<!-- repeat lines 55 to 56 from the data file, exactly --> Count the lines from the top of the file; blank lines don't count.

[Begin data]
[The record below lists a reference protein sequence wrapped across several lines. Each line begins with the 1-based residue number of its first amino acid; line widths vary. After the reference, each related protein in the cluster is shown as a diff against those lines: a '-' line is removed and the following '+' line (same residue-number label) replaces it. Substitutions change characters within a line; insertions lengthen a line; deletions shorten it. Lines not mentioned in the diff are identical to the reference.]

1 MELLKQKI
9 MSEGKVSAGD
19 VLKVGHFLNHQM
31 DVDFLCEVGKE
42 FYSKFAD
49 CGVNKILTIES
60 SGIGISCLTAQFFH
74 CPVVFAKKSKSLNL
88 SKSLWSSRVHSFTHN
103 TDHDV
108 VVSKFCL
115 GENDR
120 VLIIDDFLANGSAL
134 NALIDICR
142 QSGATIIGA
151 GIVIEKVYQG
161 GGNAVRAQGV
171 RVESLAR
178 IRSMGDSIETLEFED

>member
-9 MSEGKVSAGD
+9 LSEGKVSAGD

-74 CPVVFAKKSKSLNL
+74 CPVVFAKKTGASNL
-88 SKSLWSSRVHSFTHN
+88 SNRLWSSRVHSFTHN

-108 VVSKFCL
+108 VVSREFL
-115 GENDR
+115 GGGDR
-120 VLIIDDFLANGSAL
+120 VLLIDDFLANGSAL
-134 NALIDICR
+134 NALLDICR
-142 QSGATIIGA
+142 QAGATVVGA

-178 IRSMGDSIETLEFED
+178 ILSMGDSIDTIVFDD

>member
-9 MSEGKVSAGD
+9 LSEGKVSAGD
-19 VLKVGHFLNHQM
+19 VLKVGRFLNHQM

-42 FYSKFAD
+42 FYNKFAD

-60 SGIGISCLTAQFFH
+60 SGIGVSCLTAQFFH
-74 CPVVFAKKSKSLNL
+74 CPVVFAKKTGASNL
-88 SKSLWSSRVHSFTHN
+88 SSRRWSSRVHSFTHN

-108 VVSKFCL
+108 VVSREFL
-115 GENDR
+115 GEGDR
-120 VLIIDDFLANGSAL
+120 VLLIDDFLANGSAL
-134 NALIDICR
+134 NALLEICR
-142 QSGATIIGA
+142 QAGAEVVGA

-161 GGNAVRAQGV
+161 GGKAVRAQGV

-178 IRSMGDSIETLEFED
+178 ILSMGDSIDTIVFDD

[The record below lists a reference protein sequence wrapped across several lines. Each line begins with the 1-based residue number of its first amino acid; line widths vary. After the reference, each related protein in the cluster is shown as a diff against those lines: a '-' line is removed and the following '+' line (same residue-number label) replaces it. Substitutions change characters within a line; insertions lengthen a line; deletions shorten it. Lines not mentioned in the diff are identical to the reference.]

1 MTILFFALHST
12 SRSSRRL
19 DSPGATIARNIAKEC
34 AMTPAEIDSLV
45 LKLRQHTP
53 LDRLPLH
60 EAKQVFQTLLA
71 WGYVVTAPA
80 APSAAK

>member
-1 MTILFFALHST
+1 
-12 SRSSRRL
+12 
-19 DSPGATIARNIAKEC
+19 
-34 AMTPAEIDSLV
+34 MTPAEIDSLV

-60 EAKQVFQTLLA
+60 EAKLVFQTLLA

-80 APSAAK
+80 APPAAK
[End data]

-115 GENDR
+115 GEGDR